When Mark Mangino went to Kansas, he knew changing a woebegone program into a winner would be a major challenge.
He also knew similar turnarounds had been accomplished before.
The one Frank Beamer started a decade earlier at Virginia Tech, for example.
So Mangino modeled large chunks of his Jayhawks' regimen after things Beamer did with the Hokies, like trying to be complete in all three aspects of the game, not just offense or defense or special teams.
Those parallels will be on display tonight, when No. 8 Kansas (11-1) - perhaps the biggest surprise in college football this season - makes its first Orange Bowl appearance in 39 years vs. the fifth-ranked Hokies (11-2), champions of the Atlantic Coast Conference.
"When I first arrived at Kansas, it was disappointing," said Mangino, who was 25-35 in his first five seasons before this year's big turnaround earned him the AP Coach of the Year honors. "There were days that I was frustrated and said this ought to be better. The University of Kansas deserves better than this in their football program."
An Orange Bowl trip certainly qualifies as something better, especially for a Kansas team that didn't even play in a postseason game last year.
"You know, they're for real," Beamer said.
When the Hokies and Jayhawks talk about the stakes in this game, they say the same thing - that even without a national championship on the line, this is the biggest game either program has played in a long, long time.
They might be right.
For Virginia Tech, this is about history, getting to the 12-win mark for the first time and giving fans one more reason to cheer a year that will be remembered as the one following the April 16 on-campus massacre in Blacksburg in which 32 students and professors lost their lives.
"It's just what needs to happen," said Beamer, who has the Hokies in their 15th straight bowl game. "It's what needs to get done. Virginia Tech needed to rally around a football team . . . So we'll rally together and be stronger and tighter than ever. And I think that's what has happened."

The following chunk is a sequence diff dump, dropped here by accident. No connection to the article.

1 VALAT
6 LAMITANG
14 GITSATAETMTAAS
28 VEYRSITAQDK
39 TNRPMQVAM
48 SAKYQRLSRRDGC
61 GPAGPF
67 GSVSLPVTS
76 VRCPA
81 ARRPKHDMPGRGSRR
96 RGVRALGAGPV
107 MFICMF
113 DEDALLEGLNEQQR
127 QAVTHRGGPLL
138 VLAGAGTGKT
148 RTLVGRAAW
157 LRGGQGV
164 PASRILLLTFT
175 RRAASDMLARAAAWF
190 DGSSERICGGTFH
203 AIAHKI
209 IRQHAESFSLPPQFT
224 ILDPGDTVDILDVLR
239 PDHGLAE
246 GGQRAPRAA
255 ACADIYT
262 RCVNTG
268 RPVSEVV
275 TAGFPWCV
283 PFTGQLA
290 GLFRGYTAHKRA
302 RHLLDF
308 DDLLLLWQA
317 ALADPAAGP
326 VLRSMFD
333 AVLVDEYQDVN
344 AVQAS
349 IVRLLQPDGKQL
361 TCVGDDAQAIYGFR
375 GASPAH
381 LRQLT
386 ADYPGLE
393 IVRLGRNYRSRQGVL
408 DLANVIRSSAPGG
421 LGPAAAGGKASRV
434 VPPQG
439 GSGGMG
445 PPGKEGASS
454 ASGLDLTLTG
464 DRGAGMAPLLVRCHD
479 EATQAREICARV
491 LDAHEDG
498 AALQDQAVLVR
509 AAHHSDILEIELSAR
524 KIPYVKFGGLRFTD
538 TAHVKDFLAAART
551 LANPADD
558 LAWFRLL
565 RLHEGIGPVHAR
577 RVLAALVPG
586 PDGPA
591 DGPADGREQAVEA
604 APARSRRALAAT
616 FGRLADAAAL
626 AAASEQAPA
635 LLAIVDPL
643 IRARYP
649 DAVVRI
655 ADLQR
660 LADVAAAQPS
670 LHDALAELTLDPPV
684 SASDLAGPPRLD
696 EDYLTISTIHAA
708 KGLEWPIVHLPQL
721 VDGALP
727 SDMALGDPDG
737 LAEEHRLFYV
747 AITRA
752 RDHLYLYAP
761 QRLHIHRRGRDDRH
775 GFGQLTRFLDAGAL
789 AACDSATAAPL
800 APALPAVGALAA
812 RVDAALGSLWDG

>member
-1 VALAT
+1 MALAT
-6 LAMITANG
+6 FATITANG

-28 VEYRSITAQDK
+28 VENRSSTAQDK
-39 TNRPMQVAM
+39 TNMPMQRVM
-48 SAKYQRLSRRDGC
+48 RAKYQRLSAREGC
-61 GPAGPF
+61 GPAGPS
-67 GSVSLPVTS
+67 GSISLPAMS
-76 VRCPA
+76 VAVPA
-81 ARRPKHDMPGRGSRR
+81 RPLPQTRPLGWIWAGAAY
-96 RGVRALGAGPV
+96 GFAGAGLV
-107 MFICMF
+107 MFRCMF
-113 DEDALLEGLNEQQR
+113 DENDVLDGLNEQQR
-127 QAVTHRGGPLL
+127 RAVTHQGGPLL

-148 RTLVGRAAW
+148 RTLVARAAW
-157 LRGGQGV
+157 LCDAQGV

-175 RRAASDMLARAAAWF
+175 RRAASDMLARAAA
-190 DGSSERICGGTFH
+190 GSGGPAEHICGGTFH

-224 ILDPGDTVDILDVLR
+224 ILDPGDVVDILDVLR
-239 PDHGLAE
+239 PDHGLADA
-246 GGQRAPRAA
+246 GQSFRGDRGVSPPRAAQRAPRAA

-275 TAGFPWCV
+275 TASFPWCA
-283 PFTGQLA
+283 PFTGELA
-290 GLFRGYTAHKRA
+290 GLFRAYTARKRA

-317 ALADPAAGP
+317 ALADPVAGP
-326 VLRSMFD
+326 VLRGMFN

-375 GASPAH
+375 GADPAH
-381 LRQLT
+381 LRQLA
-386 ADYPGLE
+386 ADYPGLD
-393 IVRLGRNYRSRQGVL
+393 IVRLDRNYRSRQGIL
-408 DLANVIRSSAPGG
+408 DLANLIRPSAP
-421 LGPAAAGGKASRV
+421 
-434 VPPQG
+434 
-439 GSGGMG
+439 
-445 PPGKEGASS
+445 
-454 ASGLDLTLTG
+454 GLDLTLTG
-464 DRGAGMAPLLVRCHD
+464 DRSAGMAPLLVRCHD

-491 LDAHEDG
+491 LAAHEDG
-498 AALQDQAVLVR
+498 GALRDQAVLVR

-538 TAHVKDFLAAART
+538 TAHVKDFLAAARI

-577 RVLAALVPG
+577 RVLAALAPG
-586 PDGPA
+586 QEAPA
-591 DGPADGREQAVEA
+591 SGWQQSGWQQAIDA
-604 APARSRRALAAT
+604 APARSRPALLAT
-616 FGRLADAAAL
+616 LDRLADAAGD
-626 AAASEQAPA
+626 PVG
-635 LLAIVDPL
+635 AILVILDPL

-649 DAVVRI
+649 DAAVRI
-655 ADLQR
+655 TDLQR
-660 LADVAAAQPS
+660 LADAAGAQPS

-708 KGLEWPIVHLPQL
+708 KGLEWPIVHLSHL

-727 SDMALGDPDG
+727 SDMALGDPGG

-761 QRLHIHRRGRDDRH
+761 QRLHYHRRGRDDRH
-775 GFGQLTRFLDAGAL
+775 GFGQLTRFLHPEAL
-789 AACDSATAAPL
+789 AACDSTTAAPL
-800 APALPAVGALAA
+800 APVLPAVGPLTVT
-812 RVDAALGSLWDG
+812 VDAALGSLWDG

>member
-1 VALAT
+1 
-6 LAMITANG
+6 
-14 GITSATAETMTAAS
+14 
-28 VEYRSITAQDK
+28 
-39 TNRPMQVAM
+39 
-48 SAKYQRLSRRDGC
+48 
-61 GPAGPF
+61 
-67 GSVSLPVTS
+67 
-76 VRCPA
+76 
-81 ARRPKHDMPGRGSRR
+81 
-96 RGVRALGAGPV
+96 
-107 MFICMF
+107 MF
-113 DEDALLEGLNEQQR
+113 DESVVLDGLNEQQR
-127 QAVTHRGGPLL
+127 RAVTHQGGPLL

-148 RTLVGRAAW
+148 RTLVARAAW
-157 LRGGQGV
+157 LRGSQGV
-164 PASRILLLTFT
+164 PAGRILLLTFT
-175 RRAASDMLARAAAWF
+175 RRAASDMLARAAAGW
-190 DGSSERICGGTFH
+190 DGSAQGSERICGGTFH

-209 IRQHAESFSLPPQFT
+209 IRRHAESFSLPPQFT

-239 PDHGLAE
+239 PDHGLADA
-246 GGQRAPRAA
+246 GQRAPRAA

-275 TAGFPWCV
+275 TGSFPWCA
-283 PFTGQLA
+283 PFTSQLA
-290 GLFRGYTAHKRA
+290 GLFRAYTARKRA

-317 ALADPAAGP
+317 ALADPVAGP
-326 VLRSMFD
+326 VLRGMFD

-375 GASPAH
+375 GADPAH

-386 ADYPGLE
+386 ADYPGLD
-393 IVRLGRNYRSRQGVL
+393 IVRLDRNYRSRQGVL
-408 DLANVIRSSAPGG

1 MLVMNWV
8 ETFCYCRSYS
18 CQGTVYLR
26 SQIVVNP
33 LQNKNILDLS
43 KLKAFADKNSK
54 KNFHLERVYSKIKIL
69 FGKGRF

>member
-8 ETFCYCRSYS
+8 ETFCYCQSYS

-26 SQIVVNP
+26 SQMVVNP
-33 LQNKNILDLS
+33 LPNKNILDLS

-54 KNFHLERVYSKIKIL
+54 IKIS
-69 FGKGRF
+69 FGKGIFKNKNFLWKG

For Kansas, this is about silencing all doubters, the ones who said the Jayhawks only got here because their schedule was soft and a school-record 11-win season still wasn't good enough to merit a spot in a BCS game.
"I don't think at this point in the season we have to prove ourselves any more," quarterback Todd Reesing said. "We won 11 games this year. How many other teams in the nation can say that?"
Add in the intrigue of a great Kansas offense facing a great Virginia Tech defense, and this might have the makings of a classic.
"They're a solid football team and very well-coached and talented," Beamer said. "They've got all the ingredients."
Virginia Tech allows 15.5 points per game, second-best in the nation behind Ohio State, and believes it has enough athleticism in the secondary to keep pace with the Jayhawks.
Still, the Hokies may miss a vital part of their defense.
Linebacker Vince Hall injured his left knee during a jet-skiing outing organized by the game's host committee, Beamer said, and may not be ready tonight.
"People might think that we come to a bowl game every year, so we might not pay attention to this one," Hokies defensive end Orion Martin said. "But we haven't won a BCS game in a while. Coach said this is probably one of our most important games since the '99 national championship game. So we know what's at stake."
Charles leaving TexasTexas junior running back Jamaal Charles, who rushed for 1,619 yards this season, announced he will leave the Longhorns to enter the NFL draft.
Charles joined Ricky Williams, Earl Campbell, and Cedric Benson as the only Longhorns to rush for more than 1,500 yards in a season. He had 161 yards and two touchdowns in Texas's Holiday Bowl win over Arizona State. The Longhorns finished 10-3.
He indicated after the bowl game he would return, but had filed paperwork with the NFL to test where he might get drafted. The response, which he did not disclose, prompted his decision, he said in a statement released by the school.
Virginia offensive guard Branden Albert will also forgo his final season of eligibility and enter the NFL draft. "We're supportive of whatever is in his best interest," Virginia coach Al Groh said. The 23-year-old Albert, a 6-foot-7-inch, 310-pound third-team All-American, started all 37 games he played with the Cavaliers.